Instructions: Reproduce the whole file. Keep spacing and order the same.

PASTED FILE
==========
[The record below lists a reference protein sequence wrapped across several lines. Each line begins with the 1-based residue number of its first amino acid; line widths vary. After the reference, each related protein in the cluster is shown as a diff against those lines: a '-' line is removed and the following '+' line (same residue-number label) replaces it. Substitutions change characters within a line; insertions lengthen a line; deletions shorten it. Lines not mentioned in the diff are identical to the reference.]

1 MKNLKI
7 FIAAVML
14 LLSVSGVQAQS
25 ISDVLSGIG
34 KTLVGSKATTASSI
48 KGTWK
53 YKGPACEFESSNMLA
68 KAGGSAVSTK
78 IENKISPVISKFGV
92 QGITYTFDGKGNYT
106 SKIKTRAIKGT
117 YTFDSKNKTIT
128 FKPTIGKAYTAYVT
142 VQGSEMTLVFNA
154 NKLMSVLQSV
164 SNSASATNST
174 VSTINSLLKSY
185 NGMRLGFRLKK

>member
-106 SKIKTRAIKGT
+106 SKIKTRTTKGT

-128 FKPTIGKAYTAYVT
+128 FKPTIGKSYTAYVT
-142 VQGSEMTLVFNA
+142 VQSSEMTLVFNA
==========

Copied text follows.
[The record below lists a reference protein sequence wrapped across several lines. Each line begins with the 1-based residue number of its first amino acid; line widths vary. After the reference, each related protein in the cluster is shown as a diff against those lines: a '-' line is removed and the following '+' line (same residue-number label) replaces it. Substitutions change characters within a line; insertions lengthen a line; deletions shorten it. Lines not mentioned in the diff are identical to the reference.]

1 MKNLKI
7 FIAAVML
14 LLSVSGVQAQS
25 ISDVLSGIG
34 KTLVGSKATTASSI
48 KGTWK
53 YKGPACEFESSNMLA
68 KAGGSAVSTK
78 IENKISPVISKFGV
92 QGITYTFDGKGNYT
106 SKIKTRAIKGT
117 YTFDSKNKTIT
128 FKPTIGKAYTAYVT
142 VQGSEMTLVFNA
154 NKLMSVLQSV
164 SNSASATNST
174 VSTINSLLKSY
185 NGMRLGFRLKK

>member
-106 SKIKTRAIKGT
+106 SKIKTRTTKGT

-128 FKPTIGKAYTAYVT
+128 FKPTIGKSYTAYVT
-142 VQGSEMTLVFNA
+142 VQSSEMTLVFNA